Twin Telepathy, and 10 other books) is a longtime skeptic watcher.
Hot on the heels of Messrs. Moulton and Kosslyn (see MediaWatch: Neuroimaging Used in Attempts to Resolve the Psi Debate), along comes Richard Wiseman, describing in New Scientist (10 June 2009) his latest publicity stunt under the modest title “Tweeting my way to a scientific breakthrough”. Results, according to an editorial, ‘fail to show any support for the paranormal’. They do indeed, as one does not have to be psychic to have predicted, for this was clearly another of those experiments that are designed to come up with negative results and reassure the general public that psi is a load of rubbish. They also fail to show any sign of what is usually understood to be a breakthrough.
It purported to be a mass experiment in remote viewing (RV), or clairvoyance (seeing at a distance), with the participation of some 1,000-plus ‘twitterers’. For the first informal test, Wiseman went to a location and asked people to tweet their impressions of what he was looking at. He then sent out details of where to find a photo of where he was, so that twitterers received feedback within twenty minutes or so. He reports, somewhat vaguely, that what he calls, without defining them, ‘paranormal believers’ claimed ‘high levels of correspondence between their thoughts and the actual locations’, but gives no examples and no statistics.
Oh well, this was only an informal test. The subsequent formal one ran for four days, and was designed to test ‘whether the group as a whole was psychic’ and whether believers did better than disbelievers. As before, Wiseman went somewhere and asked participants to send in their thoughts and impressions. They were then shown five photos, one of which was of the target location, and asked to choose which one it was. Their choices were pooled and the photo receiving the most votes was designated as their collective choice. As you will have guessed, the group got it wrong four times out of four, enabling Wiseman to conclude that ‘the study didn’t support the existence of remote viewing’, adding patronisingly that ‘it suggests that those who believe in the paranormal are simply good at finding illusory correspondences between their thoughts and a target – which is maybe why they believe in the first place.’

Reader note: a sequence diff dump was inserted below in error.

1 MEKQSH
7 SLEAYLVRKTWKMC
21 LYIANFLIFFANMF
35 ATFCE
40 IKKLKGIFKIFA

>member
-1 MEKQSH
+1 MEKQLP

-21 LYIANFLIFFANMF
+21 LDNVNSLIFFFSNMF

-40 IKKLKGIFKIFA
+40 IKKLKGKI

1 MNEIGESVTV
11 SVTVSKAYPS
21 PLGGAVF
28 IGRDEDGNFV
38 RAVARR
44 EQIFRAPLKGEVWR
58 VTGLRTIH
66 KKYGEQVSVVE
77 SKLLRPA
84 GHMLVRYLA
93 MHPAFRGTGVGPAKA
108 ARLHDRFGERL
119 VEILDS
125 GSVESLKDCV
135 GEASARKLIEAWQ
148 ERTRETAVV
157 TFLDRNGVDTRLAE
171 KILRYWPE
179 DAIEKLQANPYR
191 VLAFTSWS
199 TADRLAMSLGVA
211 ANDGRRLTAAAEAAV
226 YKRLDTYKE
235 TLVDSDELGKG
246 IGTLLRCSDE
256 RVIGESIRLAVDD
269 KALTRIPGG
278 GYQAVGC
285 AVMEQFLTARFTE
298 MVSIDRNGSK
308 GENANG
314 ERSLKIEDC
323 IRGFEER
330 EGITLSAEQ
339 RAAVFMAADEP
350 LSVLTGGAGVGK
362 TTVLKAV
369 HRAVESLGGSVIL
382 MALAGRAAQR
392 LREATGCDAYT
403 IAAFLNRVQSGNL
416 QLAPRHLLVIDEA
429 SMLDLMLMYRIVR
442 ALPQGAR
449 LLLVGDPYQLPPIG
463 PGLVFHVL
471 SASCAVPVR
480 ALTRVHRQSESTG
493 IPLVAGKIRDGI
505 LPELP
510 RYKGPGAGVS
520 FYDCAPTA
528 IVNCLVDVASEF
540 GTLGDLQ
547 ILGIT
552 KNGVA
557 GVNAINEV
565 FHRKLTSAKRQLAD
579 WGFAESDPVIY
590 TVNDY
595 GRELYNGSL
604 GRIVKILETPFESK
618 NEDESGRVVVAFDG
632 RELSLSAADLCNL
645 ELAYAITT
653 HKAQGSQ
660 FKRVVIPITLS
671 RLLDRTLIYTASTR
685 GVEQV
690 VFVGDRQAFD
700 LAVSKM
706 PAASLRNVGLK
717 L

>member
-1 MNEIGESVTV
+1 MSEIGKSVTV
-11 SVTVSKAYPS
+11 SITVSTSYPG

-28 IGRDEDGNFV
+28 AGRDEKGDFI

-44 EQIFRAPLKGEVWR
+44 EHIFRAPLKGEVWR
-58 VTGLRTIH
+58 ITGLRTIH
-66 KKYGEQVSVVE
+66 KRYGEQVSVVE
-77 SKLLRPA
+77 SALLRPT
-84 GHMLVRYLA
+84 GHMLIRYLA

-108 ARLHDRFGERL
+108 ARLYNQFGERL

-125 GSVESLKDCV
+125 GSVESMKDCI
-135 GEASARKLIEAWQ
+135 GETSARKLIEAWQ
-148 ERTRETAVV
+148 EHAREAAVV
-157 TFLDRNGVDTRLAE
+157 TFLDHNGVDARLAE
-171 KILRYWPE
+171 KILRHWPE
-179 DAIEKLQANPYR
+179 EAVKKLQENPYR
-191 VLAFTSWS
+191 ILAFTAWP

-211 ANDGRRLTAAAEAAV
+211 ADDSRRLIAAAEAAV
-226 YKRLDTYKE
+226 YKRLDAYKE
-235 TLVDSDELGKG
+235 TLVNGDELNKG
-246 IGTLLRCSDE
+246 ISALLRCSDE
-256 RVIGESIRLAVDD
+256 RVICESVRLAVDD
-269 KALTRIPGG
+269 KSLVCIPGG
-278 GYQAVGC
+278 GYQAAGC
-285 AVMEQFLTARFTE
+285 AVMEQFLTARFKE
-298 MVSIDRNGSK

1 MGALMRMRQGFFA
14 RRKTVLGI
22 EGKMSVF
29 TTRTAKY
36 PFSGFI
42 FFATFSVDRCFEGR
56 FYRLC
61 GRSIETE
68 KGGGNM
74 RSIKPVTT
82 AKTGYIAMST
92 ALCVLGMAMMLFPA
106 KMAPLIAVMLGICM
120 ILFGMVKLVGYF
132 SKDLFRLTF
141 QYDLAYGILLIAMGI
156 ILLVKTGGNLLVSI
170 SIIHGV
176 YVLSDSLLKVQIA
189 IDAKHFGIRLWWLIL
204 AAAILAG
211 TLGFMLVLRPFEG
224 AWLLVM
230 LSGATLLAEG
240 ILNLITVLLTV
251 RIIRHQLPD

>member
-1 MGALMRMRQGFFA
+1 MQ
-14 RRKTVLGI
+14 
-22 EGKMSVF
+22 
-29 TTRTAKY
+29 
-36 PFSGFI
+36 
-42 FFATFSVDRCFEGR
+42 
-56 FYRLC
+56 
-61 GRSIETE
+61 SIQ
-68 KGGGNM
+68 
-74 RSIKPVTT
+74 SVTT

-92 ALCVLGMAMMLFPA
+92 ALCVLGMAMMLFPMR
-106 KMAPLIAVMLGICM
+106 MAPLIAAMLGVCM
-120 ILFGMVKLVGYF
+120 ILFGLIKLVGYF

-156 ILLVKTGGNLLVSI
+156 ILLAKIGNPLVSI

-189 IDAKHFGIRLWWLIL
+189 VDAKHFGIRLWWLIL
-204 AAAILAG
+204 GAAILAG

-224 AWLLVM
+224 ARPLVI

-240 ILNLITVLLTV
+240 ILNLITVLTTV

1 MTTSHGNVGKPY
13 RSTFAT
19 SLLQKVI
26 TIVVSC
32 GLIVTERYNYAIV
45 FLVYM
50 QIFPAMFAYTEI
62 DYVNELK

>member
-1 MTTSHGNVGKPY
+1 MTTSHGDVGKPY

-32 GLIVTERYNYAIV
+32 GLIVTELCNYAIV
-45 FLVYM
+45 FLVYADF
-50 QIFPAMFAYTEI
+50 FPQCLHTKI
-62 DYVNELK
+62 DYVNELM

By now, even first-year parapsychology students will have spotted several basic experimenter errors and significant omissions in Wiseman’s brief report. Among those spotted by New Scientist readers, who are probably fairly familiar with correct scientific procedures:
1. We are not told exactly how many people took part and what percentage of the individual impressions was correct. If, as Wiseman seems to imply, nobody made a single statement that could apply to the target location, this would be a result of some significance.
2. We are not told how many individuals, if any, guessed all four targets correctly.
3. The implication that if the group as a whole failed to demonstrate collective clairvoyance, therefore clairvoyance does not exist, is as absurd as asking randomly chosen people to play a scale on a tuba regardless of whether they had any previous experience of tuba playing, or indeed any musical ability at all, and concluding that the evidence for tuba-playing ability is so weak as to be insignificant.